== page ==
Olive the Other Reindeer is also unlike anything else you'll see in animated holiday fare. Based on the drawings of J. Otto Seibold, which have a cubist, retro 1950s feel to them, the material has been rendered in 3D, but kept two dimensional in appearance to give the illusion of illustrations come to life. The effect is surreal, part painting, part pop-up book, and it makes the film feel that much more exciting. Like a quirky cocktail napkin come to life, Olive the Other Reindeer reinvents the holiday special by taking a gentle tale of whimsy and processing through a technological as well as cynical, nostalgic mindset. About the only unsuccessful aspect—and it's a very minimal failure—is the music. Following the forced formula of feeling the need to create original pseudo-traditional tunes for any new holiday film, Oliver introduces five rather flat songs that don't really register, even after repeat listens. Only the title theme provides any hall decking, but the mailman's rant (The Simpson's Dan Castellaneta in full vamp) and rude reindeer rejoinder (sung with heart but very little soul by REM's Michael Stipe) are more meandering than memorable. Still, one can forgive the hurried introduction and unsuccessful songs for what is destined to be another gem in the collective crown of Xmas merriment.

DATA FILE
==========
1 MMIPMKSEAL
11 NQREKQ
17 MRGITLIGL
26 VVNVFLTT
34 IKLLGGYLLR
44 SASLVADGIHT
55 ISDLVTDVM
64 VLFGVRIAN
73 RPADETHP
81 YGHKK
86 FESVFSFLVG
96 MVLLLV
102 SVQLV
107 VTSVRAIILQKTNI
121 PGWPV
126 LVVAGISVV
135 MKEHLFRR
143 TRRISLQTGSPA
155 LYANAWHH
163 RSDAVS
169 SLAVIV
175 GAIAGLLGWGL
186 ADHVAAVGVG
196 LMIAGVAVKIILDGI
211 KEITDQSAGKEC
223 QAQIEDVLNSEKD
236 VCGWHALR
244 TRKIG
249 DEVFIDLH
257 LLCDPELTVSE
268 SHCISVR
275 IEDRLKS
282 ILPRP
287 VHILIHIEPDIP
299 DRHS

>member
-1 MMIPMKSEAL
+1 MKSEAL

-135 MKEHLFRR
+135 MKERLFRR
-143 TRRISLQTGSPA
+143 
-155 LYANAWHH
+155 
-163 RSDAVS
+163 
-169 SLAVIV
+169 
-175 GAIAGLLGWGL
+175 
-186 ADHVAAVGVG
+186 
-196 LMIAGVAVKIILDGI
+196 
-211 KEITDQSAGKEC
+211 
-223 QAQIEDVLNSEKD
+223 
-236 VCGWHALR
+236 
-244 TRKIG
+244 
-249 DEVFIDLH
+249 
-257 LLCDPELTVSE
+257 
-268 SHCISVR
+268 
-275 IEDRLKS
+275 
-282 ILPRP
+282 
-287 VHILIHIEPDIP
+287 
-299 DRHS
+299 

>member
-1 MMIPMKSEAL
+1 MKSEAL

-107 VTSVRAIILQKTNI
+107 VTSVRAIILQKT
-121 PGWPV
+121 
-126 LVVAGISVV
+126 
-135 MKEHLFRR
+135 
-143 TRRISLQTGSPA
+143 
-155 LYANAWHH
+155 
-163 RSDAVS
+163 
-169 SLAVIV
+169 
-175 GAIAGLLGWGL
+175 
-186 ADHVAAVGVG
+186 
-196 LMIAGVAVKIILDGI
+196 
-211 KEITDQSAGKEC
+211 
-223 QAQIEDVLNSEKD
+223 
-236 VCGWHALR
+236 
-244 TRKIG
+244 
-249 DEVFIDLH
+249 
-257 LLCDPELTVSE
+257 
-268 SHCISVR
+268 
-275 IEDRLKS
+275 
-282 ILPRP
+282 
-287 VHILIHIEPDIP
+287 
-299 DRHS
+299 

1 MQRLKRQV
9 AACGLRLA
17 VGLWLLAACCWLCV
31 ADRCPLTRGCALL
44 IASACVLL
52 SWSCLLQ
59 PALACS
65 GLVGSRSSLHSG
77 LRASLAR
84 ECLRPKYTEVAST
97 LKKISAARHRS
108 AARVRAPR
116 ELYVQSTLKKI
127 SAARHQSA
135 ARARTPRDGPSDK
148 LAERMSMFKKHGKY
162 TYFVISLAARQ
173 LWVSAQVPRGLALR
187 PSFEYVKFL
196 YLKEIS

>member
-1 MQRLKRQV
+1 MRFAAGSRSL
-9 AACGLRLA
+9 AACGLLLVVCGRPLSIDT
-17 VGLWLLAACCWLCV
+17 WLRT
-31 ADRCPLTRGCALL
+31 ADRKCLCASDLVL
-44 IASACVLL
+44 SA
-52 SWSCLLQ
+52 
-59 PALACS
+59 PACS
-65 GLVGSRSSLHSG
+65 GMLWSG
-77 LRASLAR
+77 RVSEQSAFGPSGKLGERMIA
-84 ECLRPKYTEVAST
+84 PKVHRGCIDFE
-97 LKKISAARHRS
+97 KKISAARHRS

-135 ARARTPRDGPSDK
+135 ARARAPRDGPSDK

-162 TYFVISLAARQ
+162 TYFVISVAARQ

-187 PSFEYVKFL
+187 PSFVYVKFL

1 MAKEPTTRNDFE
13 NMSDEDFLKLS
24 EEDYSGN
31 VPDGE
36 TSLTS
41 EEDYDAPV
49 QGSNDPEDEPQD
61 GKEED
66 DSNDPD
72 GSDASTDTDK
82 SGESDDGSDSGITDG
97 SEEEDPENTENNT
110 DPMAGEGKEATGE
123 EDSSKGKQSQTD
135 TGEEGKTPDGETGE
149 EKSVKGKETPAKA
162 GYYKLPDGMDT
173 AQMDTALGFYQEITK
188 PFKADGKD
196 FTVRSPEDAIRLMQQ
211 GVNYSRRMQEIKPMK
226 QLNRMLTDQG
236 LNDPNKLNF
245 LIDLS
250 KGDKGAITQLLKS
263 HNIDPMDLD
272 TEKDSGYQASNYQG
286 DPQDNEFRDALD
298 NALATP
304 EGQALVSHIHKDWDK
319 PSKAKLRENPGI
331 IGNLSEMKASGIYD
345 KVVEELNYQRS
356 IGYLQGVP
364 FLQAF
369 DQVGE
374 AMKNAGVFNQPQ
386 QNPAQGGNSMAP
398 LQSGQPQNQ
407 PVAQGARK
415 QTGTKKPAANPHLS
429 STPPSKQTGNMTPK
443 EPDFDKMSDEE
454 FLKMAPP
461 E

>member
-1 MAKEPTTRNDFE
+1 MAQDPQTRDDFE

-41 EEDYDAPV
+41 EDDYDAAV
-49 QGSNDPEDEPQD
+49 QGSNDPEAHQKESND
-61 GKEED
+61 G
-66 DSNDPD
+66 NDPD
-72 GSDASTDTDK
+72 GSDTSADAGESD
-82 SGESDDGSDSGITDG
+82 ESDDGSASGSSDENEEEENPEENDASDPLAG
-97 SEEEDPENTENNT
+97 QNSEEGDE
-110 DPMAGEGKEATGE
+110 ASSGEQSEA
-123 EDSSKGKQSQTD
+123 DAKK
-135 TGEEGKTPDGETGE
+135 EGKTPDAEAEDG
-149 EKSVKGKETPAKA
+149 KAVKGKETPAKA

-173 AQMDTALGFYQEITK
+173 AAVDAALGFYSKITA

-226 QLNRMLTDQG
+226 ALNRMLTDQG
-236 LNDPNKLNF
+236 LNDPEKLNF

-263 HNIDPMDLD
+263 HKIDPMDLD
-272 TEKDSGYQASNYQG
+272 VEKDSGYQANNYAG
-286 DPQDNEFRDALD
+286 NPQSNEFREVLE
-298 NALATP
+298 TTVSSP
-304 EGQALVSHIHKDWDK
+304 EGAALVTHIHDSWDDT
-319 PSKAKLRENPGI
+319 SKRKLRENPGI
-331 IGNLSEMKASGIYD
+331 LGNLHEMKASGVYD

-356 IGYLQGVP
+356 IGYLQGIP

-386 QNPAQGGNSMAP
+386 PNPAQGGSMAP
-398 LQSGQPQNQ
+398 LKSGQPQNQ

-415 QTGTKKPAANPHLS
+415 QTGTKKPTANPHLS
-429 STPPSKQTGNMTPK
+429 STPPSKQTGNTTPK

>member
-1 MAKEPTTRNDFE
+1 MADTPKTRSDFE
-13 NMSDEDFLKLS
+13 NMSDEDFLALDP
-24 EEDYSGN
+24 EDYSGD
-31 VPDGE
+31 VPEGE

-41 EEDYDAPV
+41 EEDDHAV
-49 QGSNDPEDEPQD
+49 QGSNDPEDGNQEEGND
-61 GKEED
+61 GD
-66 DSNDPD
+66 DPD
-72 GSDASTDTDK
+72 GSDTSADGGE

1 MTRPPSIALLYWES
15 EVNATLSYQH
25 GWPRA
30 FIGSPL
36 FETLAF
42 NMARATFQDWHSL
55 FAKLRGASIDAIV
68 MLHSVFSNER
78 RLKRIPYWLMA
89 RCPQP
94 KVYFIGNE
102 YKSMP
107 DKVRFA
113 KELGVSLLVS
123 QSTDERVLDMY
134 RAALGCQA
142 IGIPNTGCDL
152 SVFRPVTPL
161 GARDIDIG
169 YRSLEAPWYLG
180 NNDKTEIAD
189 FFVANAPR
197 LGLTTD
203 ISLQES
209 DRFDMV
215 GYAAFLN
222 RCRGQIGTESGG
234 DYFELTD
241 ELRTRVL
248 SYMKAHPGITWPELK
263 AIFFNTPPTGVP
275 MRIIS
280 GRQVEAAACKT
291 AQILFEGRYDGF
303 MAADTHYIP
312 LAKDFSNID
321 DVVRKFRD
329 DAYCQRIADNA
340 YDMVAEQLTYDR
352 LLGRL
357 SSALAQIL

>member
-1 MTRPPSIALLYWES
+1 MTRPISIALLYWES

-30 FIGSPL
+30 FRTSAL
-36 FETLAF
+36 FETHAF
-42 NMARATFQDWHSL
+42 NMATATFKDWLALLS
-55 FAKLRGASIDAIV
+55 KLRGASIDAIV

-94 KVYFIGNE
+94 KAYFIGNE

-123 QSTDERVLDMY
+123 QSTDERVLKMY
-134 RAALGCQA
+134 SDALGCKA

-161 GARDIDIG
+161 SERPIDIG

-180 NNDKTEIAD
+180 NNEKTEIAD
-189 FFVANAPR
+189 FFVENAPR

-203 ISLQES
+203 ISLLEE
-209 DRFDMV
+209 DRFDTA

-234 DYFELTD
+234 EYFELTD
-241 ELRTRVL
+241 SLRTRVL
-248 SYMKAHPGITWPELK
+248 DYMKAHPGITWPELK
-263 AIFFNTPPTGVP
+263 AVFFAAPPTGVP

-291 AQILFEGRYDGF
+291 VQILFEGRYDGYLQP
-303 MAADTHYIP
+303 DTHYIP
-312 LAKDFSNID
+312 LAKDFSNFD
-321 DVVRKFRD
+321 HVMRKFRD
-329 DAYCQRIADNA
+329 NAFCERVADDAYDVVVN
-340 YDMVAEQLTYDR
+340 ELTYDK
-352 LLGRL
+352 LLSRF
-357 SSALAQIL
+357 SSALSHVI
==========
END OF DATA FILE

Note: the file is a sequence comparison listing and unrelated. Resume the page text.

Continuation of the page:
Fox gives this visual feast an equally vibrant DVD release. The image here is pushed almost to the flaring point, but we never once witness any video issues in the 1.33:1 transfer. The contrast is clearly defined and the animation really comes to life. On the sound side, Olive is offered in Dolby Digital Surround and we get a couple of immersion moments (during a bus/postal truck chase and Santa's Christmas Eve sleigh ride), but most of the time we merely witness distortion free, professional sound. As for extras, there are a couple offered here and both make for interesting additions to the disc. Anyone interested in revisiting the songs can call them up under a separate menu that links directly to each interlude (or you can play them all at once, back to back, for God knows what reason). The best bonus is the "making of" documentary, which eventually devolves into a publicity filled puff piece (Groening going on and on about the "new classic Christmas songs…".huh?) but not before we get some real insight into how this movie was made. The CGI information is very compelling (odd that no one else has tried this technique for their cartoons) and the vocal actors all sound very sincere as they discuss their efforts here (even Jay Mohr, not known as Mr. Warmth).
So the next time you're cringing as an overpaid superstar slaughters traditional seasonal standards on what looks like the set of one of Bob Mackie's winter wonderland nightmares, wander over to the DVD cupboard and pull out your well worn copy of Olive the Other Reindeer. It's guaranteed to put some fuel in your Yule and swell in your Noel.